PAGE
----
Environmental plan aids some counties
ST. PAUL - Minnesota counties with lots of state-owned land may like an environment spending plan that protects state payments they receive.
Counties cannot impose a property tax levy on state land, so the state makes cash payments under a compromise plan developed by a House-Senate conference committee that both legislative chambers debated Monday night. To help balance the state budget, Gov. Tim Pawlenty proposed reducing those payments by 20 percent during the next two-year budget cycle.
Minnesota House and Senate negotiators took many of Pawlenty's environment and energy funding recommendations, but not the one to drop state payments in lieu of taxes.
It is just a fraction of total environment spending, but the $9 million in proposed cuts would have created a financial problem for counties expecting that money to pay for basic services, said Sen. Tom Saxhaug, DFL-Grand Rapids.
"That'd be disastrous," he said Monday.
Saxhaug, a conference committee member, said northern Minnesota counties with lots of state forest land would have suffered the most from those reductions.
But Republicans leaving a late-Monday afternoon meeting with Pawlenty warned that their fellow Republican governor may veto some items from the overall energy and environmental funding bill to bring its total cost down.
House Minority Leader Marty Seifert, R-Marshall, said he will help Pawlenty find line-item vetoes to lower the bill's cost. Otherwise, there appeared few Republican problems with the measure.
Overall, the negotiators' finance package proposes $737 million for environment and natural resources programs. That includes nearly $489 million for the Natural Resources Department and $180 million for the Pollution Control Agency.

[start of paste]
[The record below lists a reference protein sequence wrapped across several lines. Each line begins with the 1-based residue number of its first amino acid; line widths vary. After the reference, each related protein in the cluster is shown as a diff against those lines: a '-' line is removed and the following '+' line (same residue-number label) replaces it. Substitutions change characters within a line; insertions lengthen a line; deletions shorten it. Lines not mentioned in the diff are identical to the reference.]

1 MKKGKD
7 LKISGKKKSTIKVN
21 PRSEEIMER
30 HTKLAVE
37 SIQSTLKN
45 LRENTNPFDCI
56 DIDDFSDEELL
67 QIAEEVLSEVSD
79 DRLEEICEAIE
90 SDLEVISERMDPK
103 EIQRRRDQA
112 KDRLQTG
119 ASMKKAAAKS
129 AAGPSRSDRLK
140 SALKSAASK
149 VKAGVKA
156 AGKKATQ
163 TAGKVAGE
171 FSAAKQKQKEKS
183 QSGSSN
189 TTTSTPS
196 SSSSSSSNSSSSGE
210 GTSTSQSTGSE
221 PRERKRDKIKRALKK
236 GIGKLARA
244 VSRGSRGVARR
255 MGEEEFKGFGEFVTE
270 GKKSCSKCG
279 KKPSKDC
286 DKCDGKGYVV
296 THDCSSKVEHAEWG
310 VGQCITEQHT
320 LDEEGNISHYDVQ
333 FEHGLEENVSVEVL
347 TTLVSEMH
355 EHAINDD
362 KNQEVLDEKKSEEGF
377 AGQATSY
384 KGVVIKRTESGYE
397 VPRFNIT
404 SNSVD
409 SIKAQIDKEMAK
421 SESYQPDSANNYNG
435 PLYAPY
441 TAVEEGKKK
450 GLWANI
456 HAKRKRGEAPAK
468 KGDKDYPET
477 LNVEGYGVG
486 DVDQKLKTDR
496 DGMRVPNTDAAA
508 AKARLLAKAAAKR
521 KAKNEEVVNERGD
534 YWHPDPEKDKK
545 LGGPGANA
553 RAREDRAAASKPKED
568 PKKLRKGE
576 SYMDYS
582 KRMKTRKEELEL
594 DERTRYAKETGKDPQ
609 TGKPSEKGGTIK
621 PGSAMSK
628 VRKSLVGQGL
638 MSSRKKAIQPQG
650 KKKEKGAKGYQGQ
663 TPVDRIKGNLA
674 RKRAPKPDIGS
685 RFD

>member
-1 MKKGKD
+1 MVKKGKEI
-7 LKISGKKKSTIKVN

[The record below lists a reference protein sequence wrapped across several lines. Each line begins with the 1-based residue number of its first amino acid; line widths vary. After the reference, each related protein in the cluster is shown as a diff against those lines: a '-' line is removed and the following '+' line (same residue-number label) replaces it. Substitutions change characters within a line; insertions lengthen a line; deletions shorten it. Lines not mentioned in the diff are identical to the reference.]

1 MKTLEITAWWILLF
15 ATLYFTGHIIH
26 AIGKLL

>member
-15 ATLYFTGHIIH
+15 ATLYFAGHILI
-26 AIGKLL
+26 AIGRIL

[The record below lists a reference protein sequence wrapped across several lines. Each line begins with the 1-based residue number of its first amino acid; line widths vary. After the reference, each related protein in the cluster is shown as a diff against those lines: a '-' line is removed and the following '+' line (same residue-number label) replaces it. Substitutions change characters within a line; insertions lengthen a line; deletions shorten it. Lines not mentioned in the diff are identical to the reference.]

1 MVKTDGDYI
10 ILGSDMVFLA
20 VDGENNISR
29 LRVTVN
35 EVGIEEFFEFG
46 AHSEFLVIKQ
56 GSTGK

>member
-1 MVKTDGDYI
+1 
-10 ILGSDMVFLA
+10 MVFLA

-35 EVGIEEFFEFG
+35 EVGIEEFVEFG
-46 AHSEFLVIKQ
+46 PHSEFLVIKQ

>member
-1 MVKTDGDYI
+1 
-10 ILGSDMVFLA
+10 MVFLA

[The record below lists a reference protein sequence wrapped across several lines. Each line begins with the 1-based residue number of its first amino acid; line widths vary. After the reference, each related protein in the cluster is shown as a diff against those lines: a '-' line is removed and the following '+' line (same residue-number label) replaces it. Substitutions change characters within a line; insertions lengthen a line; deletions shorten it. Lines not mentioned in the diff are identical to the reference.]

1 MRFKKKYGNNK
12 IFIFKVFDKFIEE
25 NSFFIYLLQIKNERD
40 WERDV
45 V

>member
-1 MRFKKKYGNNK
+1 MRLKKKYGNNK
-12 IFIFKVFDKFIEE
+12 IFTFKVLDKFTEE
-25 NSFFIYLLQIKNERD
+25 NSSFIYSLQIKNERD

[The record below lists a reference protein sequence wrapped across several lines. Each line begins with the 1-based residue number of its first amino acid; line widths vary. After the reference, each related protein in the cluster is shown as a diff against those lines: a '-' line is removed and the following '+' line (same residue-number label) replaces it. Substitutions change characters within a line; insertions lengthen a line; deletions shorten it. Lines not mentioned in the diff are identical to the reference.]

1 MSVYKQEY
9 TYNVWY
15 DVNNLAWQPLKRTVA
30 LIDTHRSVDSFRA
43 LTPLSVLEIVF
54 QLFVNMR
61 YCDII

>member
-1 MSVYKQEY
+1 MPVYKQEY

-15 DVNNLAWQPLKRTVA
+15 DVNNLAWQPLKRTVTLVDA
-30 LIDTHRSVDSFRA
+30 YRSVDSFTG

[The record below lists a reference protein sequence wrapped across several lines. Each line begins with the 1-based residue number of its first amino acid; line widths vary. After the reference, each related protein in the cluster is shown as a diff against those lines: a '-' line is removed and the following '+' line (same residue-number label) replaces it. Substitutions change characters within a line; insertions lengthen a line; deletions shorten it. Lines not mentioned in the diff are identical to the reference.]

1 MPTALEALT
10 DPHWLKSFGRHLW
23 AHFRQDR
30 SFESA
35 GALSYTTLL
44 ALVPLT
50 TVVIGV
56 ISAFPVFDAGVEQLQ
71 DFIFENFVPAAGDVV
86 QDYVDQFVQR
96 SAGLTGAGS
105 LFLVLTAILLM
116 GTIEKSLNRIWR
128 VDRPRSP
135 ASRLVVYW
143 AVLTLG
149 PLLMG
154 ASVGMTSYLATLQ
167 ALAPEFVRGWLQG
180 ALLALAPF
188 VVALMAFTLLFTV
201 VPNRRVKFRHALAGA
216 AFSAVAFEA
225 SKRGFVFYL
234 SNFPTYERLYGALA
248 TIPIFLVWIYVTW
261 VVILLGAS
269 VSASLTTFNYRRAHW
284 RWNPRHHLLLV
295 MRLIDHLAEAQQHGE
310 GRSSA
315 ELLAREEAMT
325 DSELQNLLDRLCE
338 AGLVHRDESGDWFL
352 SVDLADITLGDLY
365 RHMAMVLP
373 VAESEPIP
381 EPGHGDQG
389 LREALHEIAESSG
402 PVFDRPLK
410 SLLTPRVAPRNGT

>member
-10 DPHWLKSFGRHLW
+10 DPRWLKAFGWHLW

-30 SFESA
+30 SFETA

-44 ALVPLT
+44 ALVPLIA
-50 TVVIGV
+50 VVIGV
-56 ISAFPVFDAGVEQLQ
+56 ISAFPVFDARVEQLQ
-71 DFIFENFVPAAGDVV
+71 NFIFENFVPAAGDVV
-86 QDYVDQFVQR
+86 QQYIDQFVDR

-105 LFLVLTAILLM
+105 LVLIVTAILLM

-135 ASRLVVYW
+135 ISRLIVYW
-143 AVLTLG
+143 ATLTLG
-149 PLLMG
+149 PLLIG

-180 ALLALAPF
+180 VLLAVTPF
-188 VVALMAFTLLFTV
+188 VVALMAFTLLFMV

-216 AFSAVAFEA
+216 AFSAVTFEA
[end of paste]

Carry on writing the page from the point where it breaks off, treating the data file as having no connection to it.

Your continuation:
The bill cuts spending to the DNR by more than 6 percent, when compared to what programs were projected to cost, said Rep. Jean Wagenius, DFL-Minneapolis, the House environment finance leader.
In addition, the bill provides $61 million to a variety of energy and telecommunications programs. Rep. Bill Hilty, the House energy finance chairman, said negotiators accepted most of Pawlenty's energy spending recommendations.
Energy and environment programs are funded with general tax dollars as well as special funds dedicated targeted to certain outdoors programs. Pawlenty and lawmakers propose new fees and fee increases to soften spending reductions.
The bill maintains $15 million for programs to assess and monitor water quality in Minnesota lakes, rivers and streams.
That will allow funding from a new, voter-approved sales tax increase to be directed to water cleanup projects, not to water-quality assessment, Wagenius said.
"That's a very important part of this bill," she said, because voters approved the statewide sales tax increase last year to pay for water cleanup projects, not to cover state agencies' annual water monitoring.
The bill also:
- Imposes a new fee on mining permit holders of up to $75,000 a year.
- Requires non-Minnesota residents to obtain a $20 permit before operating an all-terrain vehicle on state trails.
- Creates a Natural Resources Department gift certificate to be used to purchase licenses and permits.
- Offers $300,000 to the University of Minnesota Duluth's Natural Resources and Research Institute to study the state's potential for geothermal energy.
- Provides $10,000 to the Leech Lake Indian Reservation for upper Mississippi River work.
- Bans state environmental agencies from using money to pay salaries for staff in the governor's office. Lawmakers complain Pawlenty dips into agency budgets to pay staff that deal with those agencies.
Scott Wente works for Forum Communications Co., which owns the Bemidji Pioneer.